After brief postings in Ireland (beginning in Limerick), he was sent to Scotland, followed by Derby, and in 1906, back to Scotland again. That country had a profound influence on him. He was inspired both by the landscape of the Highlands and the people, as some of his literary works testify. Among the lifelong friends he made there was the novelist Neil Gunn (1891-1973). It was in the town of Dufftown in the Highlands that Walsh met Caroline Isabel Thomson Begg - his beloved 'Toshon'- whom he married on 8 August 1908. At that point, he was serving at Kirbymoorside in Yorkshire, but soon was transferred back to Ireland where he remained until 1913. The next nine years were spent at Forres in the Highlands, from where, after independence, Walsh secured a transfer to the customs service of the new Irish Free State. He was prominent in the newly-established customs officers' association, Comhaltas Cana, and contributed to its journal, Irisleabhar. He retired in 1933 and writing became his career.
Walsh's literary output was impressive and spanned about sixty years. His first published work was a story in the Weekly Freeman in the early 1890s entitled 'Robbery Under Arms' for which he won two guineas. His last publication was the collection of short stories The Smart Fellow, which appeared in 1964, the year of his death. His early works were short stories that were published in periodicals - three in Irish Emerald (1908) and three in The Dublin Magazine (1923-1925). His first novel - of fourteen - The Key Above the Door was published by W. and R. Chambers of Edinburgh in 1926 and attracted an unsolicited tribute from the famous Scottish author J.M. Barrie. Walsh continued to write short stories and they appeared mainly in Chambers's Journal and The Saturday Evening Post (Philadelphia). The first collection of them was published as Green Rushes in 1935.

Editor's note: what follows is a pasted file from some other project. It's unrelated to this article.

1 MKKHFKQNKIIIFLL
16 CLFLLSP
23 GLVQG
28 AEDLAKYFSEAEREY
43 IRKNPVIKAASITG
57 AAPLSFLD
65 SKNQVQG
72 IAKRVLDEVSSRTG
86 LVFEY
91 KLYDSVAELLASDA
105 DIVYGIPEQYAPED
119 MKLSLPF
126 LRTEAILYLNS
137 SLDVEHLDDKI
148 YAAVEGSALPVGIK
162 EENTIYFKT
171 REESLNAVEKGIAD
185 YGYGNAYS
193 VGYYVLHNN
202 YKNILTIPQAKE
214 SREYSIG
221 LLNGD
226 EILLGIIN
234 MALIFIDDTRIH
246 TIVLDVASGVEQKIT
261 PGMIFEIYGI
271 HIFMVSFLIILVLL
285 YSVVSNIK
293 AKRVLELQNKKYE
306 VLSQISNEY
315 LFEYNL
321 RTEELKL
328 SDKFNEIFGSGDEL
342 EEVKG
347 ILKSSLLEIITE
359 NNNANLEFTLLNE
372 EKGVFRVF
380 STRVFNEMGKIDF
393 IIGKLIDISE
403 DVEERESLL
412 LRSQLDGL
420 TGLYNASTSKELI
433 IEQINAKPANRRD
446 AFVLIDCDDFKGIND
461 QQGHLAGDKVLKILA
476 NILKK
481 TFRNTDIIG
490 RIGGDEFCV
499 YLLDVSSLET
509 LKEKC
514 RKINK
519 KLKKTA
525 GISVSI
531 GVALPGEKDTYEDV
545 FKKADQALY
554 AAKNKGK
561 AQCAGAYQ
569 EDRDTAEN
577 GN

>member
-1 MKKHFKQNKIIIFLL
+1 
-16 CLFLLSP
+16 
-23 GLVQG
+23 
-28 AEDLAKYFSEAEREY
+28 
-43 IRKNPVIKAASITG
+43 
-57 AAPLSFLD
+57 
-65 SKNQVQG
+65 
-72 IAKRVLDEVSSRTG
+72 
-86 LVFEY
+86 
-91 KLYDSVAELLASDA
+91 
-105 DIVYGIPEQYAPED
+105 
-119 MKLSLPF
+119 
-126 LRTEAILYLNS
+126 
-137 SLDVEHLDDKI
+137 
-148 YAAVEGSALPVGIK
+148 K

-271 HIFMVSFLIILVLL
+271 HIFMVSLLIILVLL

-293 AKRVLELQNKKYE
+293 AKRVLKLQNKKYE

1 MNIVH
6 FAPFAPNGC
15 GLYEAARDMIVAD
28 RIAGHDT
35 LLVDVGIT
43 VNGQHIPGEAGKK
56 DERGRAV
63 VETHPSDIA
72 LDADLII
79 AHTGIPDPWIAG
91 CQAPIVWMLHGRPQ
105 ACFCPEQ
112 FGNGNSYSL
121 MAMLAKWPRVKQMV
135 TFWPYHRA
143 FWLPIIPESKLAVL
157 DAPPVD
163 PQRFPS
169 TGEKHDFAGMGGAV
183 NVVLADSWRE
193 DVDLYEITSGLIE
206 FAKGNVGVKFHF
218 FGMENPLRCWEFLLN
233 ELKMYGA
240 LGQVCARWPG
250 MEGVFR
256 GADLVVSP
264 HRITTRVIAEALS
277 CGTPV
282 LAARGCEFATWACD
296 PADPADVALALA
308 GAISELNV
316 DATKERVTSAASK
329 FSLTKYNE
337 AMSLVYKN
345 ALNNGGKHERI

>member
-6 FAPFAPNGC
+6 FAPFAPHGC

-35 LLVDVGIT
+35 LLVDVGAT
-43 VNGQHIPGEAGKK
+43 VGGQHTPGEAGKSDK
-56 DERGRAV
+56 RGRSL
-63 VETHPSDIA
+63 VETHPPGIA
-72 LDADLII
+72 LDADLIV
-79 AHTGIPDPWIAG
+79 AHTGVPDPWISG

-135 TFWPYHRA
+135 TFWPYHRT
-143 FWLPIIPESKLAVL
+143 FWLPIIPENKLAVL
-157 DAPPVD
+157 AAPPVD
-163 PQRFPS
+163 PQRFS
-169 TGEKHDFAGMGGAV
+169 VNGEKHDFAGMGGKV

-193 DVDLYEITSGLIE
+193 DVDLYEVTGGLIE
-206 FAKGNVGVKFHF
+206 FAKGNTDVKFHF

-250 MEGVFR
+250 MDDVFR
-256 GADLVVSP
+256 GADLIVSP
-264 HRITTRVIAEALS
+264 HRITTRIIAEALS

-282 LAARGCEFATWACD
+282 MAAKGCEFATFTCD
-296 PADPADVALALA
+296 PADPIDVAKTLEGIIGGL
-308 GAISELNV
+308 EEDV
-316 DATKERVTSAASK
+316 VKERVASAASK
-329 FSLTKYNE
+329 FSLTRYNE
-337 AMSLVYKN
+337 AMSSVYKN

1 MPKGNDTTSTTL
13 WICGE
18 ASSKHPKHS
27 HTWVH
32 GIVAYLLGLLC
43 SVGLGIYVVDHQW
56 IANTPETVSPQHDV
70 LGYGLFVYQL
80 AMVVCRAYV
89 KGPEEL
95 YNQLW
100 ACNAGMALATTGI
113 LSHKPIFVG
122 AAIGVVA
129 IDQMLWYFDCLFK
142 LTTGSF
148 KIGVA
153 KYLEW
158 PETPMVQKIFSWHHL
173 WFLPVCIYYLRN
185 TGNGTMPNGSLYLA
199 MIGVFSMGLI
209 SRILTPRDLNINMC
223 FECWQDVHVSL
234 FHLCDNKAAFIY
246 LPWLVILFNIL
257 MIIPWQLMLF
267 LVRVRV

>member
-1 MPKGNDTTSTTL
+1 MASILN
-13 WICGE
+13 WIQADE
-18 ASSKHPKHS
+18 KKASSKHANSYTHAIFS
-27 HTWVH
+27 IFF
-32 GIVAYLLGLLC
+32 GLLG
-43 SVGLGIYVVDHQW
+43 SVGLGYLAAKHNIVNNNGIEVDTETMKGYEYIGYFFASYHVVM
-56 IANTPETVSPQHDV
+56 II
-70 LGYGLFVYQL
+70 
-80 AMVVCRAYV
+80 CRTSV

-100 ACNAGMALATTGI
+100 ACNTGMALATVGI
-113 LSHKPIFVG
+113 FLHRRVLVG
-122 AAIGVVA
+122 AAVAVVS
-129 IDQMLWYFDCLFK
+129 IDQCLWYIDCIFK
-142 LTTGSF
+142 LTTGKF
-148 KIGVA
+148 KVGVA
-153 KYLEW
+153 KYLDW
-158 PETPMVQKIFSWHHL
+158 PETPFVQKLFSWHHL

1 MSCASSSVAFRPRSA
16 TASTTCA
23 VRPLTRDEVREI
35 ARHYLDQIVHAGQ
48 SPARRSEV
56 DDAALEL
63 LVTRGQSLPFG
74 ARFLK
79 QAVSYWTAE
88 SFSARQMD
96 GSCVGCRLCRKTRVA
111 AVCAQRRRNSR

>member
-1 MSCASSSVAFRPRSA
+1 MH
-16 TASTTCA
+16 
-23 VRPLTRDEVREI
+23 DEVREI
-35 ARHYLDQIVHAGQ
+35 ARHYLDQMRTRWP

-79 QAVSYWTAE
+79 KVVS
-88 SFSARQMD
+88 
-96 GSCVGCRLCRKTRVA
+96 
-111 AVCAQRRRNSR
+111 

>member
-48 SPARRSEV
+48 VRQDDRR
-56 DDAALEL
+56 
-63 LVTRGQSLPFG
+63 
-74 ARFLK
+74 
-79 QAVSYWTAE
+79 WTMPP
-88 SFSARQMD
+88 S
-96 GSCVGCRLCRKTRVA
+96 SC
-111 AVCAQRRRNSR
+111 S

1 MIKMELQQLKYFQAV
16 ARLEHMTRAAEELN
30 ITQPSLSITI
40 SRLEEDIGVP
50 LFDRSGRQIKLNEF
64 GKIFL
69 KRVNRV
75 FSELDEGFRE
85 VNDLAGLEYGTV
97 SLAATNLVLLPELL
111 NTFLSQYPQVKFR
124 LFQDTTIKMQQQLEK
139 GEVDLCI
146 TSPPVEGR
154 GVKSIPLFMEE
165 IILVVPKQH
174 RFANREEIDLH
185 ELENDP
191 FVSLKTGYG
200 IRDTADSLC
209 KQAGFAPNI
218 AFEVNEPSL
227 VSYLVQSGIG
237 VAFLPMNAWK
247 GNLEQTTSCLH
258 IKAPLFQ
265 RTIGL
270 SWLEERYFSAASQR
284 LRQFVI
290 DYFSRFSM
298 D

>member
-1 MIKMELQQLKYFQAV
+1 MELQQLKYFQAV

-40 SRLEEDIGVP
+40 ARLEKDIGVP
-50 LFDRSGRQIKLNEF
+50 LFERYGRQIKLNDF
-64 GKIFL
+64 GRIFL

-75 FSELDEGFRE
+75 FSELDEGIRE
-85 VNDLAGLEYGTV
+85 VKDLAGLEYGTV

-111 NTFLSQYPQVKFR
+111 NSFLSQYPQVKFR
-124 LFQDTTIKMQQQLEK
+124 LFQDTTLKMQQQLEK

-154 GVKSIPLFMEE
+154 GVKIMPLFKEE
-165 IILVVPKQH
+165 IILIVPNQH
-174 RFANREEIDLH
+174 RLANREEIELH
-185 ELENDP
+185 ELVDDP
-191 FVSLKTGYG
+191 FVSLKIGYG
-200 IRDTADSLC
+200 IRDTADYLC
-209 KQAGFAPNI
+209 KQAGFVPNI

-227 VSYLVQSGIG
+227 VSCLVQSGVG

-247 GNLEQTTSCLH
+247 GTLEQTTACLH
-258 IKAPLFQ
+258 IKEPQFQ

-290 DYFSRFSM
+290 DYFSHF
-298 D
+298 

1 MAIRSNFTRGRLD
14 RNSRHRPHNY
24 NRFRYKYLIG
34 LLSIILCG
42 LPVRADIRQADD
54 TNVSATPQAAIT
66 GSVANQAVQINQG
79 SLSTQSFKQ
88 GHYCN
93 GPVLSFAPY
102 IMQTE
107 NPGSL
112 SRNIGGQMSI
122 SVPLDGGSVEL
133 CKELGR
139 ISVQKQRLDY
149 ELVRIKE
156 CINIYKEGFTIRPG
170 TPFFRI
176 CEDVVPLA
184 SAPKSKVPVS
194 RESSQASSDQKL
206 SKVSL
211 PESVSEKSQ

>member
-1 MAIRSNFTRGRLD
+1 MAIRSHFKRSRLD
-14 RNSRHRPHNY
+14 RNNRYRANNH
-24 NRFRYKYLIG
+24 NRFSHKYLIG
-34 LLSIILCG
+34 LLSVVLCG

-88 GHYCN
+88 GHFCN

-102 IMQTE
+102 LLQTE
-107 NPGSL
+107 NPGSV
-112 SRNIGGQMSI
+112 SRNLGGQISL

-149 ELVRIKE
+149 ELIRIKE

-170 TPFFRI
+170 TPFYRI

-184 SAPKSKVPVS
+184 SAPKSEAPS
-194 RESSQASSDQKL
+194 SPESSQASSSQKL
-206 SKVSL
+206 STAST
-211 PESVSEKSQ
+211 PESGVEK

One of his most successful creations was the character Thomasheen James O'Doran, based, like so many of his characters on a real person, in that case Tom O'Gorman, a veteran of World War I who worked for Walsh. Eleven of the stories concerning Thomasheen James were published in Thomasheen James, Man-of No-Work in March 1941 and reprinted in May of that year, which indicates their great popularity. Thomasheen James also featured in two other collections: Son of a Tinker and Other Tales (1951) and The Smart Fellow (1964). Many of Walsh's works were translated into European languages and all were sold in English-speaking countries such as Canada and Australia.
One of Walsh's better-known novels now is Blackcock's Feather, published in 1932. Set at the time of the 'Nine Years' War' (1594-1603), it has been noted for the quality of its prose. In 1933, the Departmant of Education published an abridged version of it which would become familiar to generations of post-primary school students. It was later translated into Irish as Cleite Clarcollig.